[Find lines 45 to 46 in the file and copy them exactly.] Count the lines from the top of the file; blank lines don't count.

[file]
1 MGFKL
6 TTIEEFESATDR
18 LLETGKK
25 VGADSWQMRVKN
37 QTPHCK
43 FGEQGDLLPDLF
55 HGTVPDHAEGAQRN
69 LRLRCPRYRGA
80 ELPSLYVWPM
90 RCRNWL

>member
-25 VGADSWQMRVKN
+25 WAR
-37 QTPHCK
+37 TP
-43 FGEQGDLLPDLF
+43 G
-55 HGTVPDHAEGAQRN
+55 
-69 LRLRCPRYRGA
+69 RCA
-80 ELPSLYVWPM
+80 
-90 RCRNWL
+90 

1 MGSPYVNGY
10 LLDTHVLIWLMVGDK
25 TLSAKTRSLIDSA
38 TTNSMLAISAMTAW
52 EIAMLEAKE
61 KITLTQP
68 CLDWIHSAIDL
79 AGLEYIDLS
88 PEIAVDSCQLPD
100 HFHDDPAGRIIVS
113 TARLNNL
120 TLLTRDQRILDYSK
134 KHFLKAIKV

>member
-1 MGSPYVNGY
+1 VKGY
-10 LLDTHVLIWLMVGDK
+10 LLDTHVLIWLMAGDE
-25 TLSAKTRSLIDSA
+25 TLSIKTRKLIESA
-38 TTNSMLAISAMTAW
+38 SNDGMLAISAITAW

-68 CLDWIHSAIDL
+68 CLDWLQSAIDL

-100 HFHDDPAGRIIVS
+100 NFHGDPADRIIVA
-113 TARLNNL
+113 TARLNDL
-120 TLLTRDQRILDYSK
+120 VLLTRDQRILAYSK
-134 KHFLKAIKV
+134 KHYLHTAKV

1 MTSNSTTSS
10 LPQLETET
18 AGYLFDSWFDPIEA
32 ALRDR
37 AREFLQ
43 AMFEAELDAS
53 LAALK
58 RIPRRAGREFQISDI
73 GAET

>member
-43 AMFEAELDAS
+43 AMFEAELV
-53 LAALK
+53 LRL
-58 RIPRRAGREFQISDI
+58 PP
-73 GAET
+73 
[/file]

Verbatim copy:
+25 TLSIKTRKLIESA
-38 TTNSMLAISAMTAW